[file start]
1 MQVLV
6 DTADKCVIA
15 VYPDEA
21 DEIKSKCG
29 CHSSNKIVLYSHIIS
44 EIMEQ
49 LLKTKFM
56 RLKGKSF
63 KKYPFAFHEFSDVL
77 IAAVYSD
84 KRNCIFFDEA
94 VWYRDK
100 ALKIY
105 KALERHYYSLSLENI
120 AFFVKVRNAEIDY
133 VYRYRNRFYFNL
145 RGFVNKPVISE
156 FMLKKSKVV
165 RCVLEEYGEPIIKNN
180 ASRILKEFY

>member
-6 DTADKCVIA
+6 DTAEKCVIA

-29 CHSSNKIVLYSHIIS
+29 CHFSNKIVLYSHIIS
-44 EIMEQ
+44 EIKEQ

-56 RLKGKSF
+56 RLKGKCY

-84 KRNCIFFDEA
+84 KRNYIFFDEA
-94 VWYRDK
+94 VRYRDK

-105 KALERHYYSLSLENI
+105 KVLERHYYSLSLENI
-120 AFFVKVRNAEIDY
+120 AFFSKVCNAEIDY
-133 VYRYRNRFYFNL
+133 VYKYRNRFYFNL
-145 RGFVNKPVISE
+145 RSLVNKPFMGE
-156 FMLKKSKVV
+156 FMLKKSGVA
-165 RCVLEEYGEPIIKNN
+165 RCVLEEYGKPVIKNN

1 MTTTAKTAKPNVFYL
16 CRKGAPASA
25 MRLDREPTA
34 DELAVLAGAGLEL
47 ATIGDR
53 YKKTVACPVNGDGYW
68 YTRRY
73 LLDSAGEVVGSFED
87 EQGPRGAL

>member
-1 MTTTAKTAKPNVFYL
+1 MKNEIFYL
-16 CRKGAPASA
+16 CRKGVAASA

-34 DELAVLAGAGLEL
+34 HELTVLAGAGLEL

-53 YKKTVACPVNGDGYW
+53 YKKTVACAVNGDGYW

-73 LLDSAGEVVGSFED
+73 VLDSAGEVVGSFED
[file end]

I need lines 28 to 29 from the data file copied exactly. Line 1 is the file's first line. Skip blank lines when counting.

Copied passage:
-56 RLKGKSF
+56 RLKGKCY